A ban on developing the Tampakan copper and gold mine in the Philippines is likely to remain according to South Cotabato Governor Arthur Pingoy, Reuters reported. The Sagittarius mine is being developed jointly by Xstrata (LSE:XTA) and Indophil Resources (ASX:IRN). The $5.9 billion project was expected to begin production by 2016, but a ban on open-pit mining has put plans on hold. Earlier this week, the Filipino government said it will not award new mining permits until Congress approves measures to enforce more payouts from mine operators as the nation seeks to increase mining revenue.
In Chile, Vancouver-based Teck Resources (NYSE:TCK) withdrew its social and environmental impact assessment for its Quebrada Blanca project, stating that it is “in the process of reviewing comments by the regulators, after which the application will be resubmitted.” The project is pegged to cost $5.6 billion and production is expected to begin in 2016.
India’s state-owned Hindustan Copper, together with the National Aluminum Company (NALCO) and the Steel Authority of India (SAIL) will be bidding for copper as well as gold deposits in Afghanistan later this month, according to The Hindu. The daily reported that two private Indian companies, namely Monnet Ispat & Energy and Jindal Steel & Power have also been shortlisted by the Afghan government to develop copper and gold mines in the country.
Market players continue to closely follow the ongoing saga of Glencore International’s (LSE:GLEN) bid for Xstrata which would create not only one of the world’s largest copper producers, but also the fourth-larest mining group in the world. Shareholders of both companies will vote September 7 on the proposed $26 billion takeover bid.
Meanwhile, Bloomberg reported that Perth-based Sandfire Resources NL (ASX:SFR) is currently the cheapest takeover target among copper producers in Asia. The company, which produces high quality ore, is now shipping copper from its DeGrussa mine and is currently trading at 5.6 times estimated earnings for the current fiscal year.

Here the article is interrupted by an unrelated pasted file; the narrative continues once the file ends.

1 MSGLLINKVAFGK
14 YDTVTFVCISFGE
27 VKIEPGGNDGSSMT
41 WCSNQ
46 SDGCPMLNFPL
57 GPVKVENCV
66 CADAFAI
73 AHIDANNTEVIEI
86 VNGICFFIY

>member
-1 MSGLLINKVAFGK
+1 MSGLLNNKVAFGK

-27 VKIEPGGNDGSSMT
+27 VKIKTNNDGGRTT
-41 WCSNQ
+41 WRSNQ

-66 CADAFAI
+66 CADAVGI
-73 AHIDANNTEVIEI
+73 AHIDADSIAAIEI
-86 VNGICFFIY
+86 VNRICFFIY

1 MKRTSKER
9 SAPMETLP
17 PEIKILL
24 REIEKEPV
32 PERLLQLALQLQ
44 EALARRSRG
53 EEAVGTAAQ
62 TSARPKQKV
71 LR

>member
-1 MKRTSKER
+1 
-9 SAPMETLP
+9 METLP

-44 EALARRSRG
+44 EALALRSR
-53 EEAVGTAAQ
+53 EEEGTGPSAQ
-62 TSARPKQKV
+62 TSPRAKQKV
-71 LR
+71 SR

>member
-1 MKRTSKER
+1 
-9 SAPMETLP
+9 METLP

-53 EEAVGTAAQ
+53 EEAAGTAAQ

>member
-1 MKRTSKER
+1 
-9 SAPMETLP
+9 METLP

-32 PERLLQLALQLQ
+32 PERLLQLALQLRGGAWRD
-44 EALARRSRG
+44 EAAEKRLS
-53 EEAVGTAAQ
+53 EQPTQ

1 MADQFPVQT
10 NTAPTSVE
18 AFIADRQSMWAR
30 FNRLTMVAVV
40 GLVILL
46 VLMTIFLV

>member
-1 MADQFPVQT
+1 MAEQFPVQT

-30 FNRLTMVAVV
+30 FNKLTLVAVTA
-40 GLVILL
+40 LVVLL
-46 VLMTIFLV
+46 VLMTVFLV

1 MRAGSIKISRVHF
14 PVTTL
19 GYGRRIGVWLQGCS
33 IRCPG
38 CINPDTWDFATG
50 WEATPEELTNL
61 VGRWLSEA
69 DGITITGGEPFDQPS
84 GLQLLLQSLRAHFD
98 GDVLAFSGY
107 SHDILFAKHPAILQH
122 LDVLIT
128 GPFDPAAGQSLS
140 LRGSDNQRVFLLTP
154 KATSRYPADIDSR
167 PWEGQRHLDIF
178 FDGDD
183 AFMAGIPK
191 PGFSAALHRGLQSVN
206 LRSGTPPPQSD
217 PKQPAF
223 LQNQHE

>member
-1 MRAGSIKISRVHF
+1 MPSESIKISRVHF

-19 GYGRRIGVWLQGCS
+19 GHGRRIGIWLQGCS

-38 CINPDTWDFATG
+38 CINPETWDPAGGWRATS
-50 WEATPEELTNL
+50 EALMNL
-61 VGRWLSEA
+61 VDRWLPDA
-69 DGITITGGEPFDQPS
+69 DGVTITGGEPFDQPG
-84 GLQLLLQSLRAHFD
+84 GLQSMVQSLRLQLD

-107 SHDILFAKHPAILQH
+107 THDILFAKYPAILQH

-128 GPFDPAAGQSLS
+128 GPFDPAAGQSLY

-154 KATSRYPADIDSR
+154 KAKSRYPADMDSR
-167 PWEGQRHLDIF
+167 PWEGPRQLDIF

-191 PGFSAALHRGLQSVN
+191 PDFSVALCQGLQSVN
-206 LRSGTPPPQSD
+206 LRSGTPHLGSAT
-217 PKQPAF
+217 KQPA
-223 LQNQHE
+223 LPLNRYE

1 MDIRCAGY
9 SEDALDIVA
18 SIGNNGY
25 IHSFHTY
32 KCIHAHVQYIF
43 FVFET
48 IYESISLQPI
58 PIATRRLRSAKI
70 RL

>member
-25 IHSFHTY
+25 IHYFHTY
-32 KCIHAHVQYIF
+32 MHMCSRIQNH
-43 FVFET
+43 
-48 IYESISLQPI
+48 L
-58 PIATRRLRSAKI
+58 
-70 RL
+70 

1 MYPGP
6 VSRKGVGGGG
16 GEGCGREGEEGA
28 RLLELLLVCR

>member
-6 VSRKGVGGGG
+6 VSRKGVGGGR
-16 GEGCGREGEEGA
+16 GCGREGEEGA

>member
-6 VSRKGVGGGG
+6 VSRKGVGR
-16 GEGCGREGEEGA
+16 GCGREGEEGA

In Zambia, the Environmental Management Agency said that privately held China Copper Mines will be investing $100 million in a copper project that would produce about 600 tonnes of copper cathodes a year, according to Reuters. The project will develop open copper pits in the Copperbelt Province to produce copper cathodes from around five mineral waste dumps.
Junior company news
Eurasian Minerals (TSXV:EMX) is exploring for copper and gold in Sweden together with Antofagasta Minerals. Antofagasta will be able to earn up to 70 percent interest in either the Kiruna South designated project or Norrmyran designated projected through a combination of cash payments and work commitments. The two companies are also conducting copper exploration in Sweden under a Strategic Regional Alliance Agreement.
Bellhaven Copper & Gold (TSXV:BHV) increased its mineral resource estimates for its La Mina project in Colombia. The company’s current inferred resource at the site is for 419 million pounds of copper contained in 80 million tonnes.
Securities Disclosure: I, Shihoko Goto, hold no direct investment interest in any company mentioned in this article.